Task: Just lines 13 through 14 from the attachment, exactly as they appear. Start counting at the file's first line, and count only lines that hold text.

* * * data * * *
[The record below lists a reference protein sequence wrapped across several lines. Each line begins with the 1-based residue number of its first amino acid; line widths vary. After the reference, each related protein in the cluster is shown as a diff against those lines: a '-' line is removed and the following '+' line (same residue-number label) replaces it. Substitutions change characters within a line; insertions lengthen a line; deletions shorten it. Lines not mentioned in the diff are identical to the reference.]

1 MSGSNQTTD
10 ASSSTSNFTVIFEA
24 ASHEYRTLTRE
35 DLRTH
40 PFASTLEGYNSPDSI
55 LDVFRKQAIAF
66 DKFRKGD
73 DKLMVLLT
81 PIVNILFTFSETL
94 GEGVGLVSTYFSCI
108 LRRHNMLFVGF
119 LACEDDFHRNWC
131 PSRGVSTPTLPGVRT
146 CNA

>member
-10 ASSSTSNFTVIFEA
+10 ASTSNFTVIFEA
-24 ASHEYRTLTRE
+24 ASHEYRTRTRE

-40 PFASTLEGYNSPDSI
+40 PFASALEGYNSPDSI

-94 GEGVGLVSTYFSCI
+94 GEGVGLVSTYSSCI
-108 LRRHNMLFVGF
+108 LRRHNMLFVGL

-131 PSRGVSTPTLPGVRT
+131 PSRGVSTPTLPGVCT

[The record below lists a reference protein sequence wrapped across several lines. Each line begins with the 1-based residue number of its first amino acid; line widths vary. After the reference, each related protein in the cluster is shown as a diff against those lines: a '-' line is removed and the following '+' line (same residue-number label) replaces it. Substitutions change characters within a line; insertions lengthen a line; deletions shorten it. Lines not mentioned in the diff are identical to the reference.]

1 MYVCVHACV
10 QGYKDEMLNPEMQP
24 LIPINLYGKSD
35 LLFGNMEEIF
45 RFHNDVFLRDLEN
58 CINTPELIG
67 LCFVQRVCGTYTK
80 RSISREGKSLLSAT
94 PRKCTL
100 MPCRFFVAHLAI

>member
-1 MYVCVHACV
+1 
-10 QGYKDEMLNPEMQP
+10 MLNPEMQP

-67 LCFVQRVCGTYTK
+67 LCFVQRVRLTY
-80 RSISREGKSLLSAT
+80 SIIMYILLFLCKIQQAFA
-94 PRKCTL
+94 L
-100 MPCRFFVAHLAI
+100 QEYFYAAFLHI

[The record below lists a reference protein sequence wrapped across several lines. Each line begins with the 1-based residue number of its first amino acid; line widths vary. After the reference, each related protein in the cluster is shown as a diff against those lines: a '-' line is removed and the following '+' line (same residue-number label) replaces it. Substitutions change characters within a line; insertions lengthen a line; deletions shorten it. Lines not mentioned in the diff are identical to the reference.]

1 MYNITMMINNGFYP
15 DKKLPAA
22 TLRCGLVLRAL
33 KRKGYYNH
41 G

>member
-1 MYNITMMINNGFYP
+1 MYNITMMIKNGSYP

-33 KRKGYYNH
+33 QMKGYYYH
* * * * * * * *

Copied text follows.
119 LACEDDFHRNWC
131 PSRGVSTPTLPGVRT